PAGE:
To the best of my knowledge, I would suggest a bond-buying programme or more of a quantitative easing in order to save the economy. It is going to be quite hard. Another thing is that a lot of people are waiting for the modalities about the flexible exchange rate that the central bank intends to introduce. People are waiting to see what they mean by that. So, the central bank needs to work on transparency. Yes, quantitative easing should be seriously considered. We have to remember where the black market exchange rate is and we need to understand that the date is determined by the people and not the central bank. It is the sentiment of the people in the black market that determines the value of the dollar in the black market. And as the dollar keeps rising against the naira, cost of goods and services are being passed down on the people.

What are the likely effects of Nigeria’s recent currency swap deal with the Chinese government?
To my knowledge, Nigeria has tried to do a couple of things to try and pull itself out of the situation it finds itself. We have seen that they have added the Yuan to the currency basket and there was also a $6 billion loan deal. The first thing about the Yuan basket is that it is good because 70 per cent of our imports are actually from China. So, what the CBN actually wanted to achieve was to reduce the demand pressure on the dollar and move it to the Yuan. But that is a very long- term thing. It is not something that we can see the effect in a year or two. It is probably going to take a decade. That is what people should understand. So, it is not something that is going to happen overnight. At the same time we must understand that the Yuan is a currency that the Chinese central bank can easily devalue. If they do devalue the Yuan to boost their export, of course it is going to hit back at Nigeria.

What are the opportunities for currency, gold and crude oil traders?
The year 2016 has been a year of heavy volatility because there are so many things that have happened. At the start of the year, there were concerns over slowdown in global growth which shook the global stock market. The Federal Reserve hiked interest rate for the first time in almost 10 years in December 2015 that caused uproar. At the same time, remember the Chinese stock market crashed in the first part of 2016 as well as a result of concerns about global growth. At the same time, if you look at the Japanese economy, there are fears that it might be on the brink of another recession. Finally, we have the Brexit concerns and the European Union referendum on the 23rd of June. So, if you look at the global economy, there is so much volatility and volatility provides trading opportunities. But you have to understand what the main themes are. The main themes in the market are: as strengthening dollar and the second thing is the price of gold.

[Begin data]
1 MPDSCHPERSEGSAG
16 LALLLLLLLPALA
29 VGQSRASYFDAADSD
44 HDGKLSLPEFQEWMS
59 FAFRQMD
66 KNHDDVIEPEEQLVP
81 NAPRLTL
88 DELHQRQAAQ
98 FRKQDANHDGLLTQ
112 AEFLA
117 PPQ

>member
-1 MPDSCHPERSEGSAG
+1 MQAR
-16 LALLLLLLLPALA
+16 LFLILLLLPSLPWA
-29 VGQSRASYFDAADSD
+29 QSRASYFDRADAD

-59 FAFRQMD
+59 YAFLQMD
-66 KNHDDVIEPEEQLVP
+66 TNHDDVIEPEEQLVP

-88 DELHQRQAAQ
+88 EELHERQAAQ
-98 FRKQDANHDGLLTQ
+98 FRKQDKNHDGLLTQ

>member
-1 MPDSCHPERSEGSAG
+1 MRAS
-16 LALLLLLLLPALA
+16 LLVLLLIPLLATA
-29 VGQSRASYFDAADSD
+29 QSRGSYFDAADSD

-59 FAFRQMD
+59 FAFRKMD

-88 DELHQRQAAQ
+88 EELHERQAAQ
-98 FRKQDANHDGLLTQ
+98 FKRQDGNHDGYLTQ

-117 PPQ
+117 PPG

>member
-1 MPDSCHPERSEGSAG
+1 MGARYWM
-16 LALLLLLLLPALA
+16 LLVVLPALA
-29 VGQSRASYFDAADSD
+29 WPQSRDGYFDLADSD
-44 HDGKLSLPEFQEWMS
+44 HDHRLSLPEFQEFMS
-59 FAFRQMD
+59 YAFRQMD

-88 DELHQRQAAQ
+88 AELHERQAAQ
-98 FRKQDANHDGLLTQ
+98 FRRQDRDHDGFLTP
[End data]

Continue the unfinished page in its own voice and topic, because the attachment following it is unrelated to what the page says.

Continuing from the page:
This is because gold and dollar are symbiotically linked. Whenever the dollar increases, gold falls. Oil price is another big thing in the market. We know oil price fell because of oversupply worries. The days of triple digit oil price are gone. Once upon a time oil price used to trade over $100, but with over-production globally showing over supply, of course price would fall. But just in recent times, there have been short-term disruption of oil installations in Nigeria as a result of renewed militancy by the Niger Delta Avengers.

But these are short-term disruptions and even though Nigeria’s oil production has fallen from 2.2 million barrels per day to at least 1.5 million barrels, other nations are going to reclaim that market share if Nigeria is not able to come back up. So, for currency traders and traders in general, you must look at strengthening dollars, fall in gold prices and a weakening oil prices. This is a great time for traders especially for dollar, gold and oil traders. With the expectation the OPEC meeting was going to be successful and that is an opportunity for oil prices. Of course gold, if the United States rate increase, the demand for gold would naturally decrease.